Skip to main content

Exploring the Universe – Brian Clegg ***

There are few subjects better suited to a picture book than the universe, and the latest title from www.popularscience.co.uk’s prolific editor proves this admirably.
When the title says ‘Exploring the Universe’ it might seem that this is a book about space travel, but Brian Clegg makes the important point that pretty well all of our exploration has been (and will continue to be into the foreseeable future) using light. The sheer scale of the universe means that nothing slower is practical – and only a vehicle that has been in use for billions of years like light will enable us to see far enough.
The pictures are great, and I was unusually comfortable with the format. All too often picture books are so big that they aren’t practical to sit and read, they are only suited to thumbing through on the proverbial coffee table. This one is big enough for the colour pictures to have impact, but compact enough to be readable.
That readability is necessary because unlike many picture books with their short, unconnected mini-articles, this book has a continual flow of text that picks up on Clegg’s experience as a popular science writer. The downside of this is that it’s not so much a dip-in book as a traditional picture book format, but I see that primarily as a good thing – the mini-article approach is much more suited to websites and apps than a good book.
This title isn’t going to tell you all you ever wanted to know about the universe, but it makes a great taster whether you are a younger reader coming to the area for the first time or an adult who wants a more pictorial overview. Compromises rarely deliver as well as they could, but this coalition between picture book and conventional non-fiction popular science title is a pleasant surprise.
Hardback:  
Review by Jo Reed
Please note, this title is written by the editor of the Popular Science website. Our review is still an honest opinion – and we could hardly omit the book – but do want to make the connection clear.

Comments

Popular posts from this blog

The Feed (SF) - Nick Clark Windo ****

Ever since The War of the Worlds, the post-apocalyptic disaster novel has been a firm fixture in the Science Fiction universe. What's more, such books are often among the few SF titles that are shown any interest by the literati, probably because many future disaster novels feature very little science. With a few exceptions, though (I'm thinking, for instance, The Chrysalids) they can make for pretty miserable reading unless you enjoy a diet of page after page of literary agonising.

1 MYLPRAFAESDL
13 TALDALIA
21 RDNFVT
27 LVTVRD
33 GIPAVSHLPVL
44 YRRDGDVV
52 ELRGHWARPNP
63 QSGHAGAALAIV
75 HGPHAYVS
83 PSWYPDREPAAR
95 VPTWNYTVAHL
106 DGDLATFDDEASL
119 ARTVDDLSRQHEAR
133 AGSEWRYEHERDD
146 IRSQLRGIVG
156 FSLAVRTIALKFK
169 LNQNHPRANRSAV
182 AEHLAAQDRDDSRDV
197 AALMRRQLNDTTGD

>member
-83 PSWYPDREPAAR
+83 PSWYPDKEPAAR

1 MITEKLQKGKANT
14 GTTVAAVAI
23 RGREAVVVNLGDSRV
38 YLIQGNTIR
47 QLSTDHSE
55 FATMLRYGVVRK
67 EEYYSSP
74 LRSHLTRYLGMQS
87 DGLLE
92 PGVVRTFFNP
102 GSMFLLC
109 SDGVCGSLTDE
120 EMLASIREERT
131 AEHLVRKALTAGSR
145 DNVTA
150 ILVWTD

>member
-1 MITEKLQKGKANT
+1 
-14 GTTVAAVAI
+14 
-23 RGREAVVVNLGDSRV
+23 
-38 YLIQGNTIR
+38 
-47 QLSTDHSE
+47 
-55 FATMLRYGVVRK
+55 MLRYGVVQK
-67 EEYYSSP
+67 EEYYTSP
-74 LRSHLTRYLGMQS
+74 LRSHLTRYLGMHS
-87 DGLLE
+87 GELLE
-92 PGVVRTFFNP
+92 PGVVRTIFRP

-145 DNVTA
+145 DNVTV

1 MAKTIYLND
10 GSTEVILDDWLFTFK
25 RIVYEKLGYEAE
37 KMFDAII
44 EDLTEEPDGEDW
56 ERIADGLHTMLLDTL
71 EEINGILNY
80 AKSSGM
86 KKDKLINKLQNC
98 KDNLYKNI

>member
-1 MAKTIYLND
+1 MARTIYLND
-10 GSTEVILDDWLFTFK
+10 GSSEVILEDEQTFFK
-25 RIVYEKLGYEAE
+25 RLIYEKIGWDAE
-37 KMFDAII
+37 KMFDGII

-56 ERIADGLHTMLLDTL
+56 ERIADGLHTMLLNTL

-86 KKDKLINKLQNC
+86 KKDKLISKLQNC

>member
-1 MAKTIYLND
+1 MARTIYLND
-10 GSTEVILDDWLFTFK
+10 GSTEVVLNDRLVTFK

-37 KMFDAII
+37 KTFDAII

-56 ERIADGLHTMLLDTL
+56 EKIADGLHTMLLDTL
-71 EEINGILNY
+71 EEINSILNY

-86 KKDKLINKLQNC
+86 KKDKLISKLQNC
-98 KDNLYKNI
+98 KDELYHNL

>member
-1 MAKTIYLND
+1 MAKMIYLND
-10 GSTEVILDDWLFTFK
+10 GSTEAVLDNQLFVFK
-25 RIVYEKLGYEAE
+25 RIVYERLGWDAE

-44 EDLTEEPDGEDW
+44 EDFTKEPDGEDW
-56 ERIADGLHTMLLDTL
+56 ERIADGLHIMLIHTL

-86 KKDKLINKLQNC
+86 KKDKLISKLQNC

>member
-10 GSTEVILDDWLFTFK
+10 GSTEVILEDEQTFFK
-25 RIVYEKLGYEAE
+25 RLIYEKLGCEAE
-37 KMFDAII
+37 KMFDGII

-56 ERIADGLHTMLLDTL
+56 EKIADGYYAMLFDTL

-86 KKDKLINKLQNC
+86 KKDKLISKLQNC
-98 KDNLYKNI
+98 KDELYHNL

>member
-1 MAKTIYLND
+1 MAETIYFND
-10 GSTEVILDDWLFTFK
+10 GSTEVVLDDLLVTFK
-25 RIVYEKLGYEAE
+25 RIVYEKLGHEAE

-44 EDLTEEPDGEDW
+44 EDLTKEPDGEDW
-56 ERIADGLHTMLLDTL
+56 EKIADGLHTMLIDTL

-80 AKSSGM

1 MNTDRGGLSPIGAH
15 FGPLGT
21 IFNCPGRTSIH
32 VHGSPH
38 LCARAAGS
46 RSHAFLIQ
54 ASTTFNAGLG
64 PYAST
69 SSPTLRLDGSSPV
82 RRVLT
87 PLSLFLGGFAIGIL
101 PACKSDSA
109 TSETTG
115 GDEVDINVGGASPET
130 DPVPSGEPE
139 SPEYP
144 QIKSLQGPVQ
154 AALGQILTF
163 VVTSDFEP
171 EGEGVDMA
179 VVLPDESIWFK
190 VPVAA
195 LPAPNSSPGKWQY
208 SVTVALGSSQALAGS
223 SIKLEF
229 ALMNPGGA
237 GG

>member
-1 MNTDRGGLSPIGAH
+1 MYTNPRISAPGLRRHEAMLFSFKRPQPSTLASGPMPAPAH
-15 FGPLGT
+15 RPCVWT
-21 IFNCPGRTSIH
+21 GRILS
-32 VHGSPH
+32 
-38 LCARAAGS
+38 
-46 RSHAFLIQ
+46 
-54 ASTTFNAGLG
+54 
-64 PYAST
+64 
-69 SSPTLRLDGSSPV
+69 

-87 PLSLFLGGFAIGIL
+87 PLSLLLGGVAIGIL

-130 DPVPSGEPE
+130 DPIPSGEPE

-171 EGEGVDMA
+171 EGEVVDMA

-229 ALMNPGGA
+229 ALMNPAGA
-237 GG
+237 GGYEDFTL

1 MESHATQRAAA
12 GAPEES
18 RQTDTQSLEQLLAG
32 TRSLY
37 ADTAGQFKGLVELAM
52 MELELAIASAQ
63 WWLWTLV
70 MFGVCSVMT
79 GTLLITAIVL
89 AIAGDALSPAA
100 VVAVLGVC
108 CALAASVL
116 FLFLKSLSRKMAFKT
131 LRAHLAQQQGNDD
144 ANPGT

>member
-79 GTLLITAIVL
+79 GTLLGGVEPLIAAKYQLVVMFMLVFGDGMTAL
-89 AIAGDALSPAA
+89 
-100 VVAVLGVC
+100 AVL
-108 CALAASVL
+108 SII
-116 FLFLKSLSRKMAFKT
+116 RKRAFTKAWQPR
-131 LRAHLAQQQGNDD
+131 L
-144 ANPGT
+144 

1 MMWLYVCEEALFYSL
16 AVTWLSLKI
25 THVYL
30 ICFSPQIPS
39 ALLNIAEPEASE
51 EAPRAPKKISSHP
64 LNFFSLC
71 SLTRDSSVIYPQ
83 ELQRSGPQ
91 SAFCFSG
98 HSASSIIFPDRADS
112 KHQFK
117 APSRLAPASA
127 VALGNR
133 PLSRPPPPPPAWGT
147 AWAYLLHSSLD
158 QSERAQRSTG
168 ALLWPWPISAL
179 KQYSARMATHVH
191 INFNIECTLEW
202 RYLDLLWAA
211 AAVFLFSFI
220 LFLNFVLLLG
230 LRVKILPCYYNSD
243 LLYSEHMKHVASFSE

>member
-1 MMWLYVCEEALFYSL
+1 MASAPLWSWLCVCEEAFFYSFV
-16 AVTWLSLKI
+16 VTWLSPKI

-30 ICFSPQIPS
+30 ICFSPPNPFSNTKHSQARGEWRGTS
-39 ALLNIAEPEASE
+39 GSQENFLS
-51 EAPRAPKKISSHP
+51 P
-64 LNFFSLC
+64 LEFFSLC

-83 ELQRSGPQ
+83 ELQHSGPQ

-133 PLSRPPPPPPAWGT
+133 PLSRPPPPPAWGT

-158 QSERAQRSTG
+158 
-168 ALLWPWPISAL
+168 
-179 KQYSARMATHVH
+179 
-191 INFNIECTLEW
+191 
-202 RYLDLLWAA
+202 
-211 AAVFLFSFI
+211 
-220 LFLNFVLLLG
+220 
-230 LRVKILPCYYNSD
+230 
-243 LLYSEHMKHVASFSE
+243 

The Feed is a real mixture. Large chunks of it are exactly that - page after page of self-examining misery with an occasional bit of action thrown in. But, there are parts where the writing really comes alive and shows its quality. This happens when we get the references back to pre-disaster, when we discover the Feed, which takes The Circle's premise to a whole new level with a mega-connected society where all human interaction is through directly-wired connections… until the whole thing fails …

The Bastard Legion (SF) - Gavin Smith *****

Science fiction has a long tradition of 'military in space' themes - and usually these books are uninspiring at best and verging on fascist at worst. From a serious SF viewpoint, it seemed that Joe Haldeman's magnificent The Forever War made the likes of Starship Troopers a mocked thing of the past, but sadly Hollywood seems to have rebooted the concept and we now see a lot of military SF on the shelves.

The bad news is that The Bastard Legion could not be classified as anything else - but the good news is that, just as Buffy the Vampire Slayer subverted the vampire genre, The Bastard Legion has so many twists on a straightforward 'marines in space' title that it does a brilliant job of subversion too.

The basic scenario is instantly different. Miska is heading up a mercenary legion, except they're all hardened criminals on a stolen prison ship, taking part because she has stolen the ship and fitted them all with explosive collars. Oh, and helping her train her &…

The Laser Inventor - Theodore Maiman ****

While the memoirs of many scientists are probably best kept for family consumption, there are some breakthroughs where the story is sufficiently engaging that it can be fascinating to get an inside view on what really happened. Although Theodore Maiman's autobiographical book is not a slick, journalist-polished account, it is very effective at highlighting two significant narratives - how Maiman was able to construct the first ever laser, despite having far fewer resources than many of his competitors, and how 'establishment' academic physicists, particularly in the US, tried to minimise his achievement.

On the straight autobiographical side, we get some early background and discover how Maiman combined degrees in electrical engineering and physics to have an unusually strong mix of the practical and the theoretical. Rather than go into academia after his doctorate, he went into industry - which seems to have been responsible for the backlash against his invention, which we…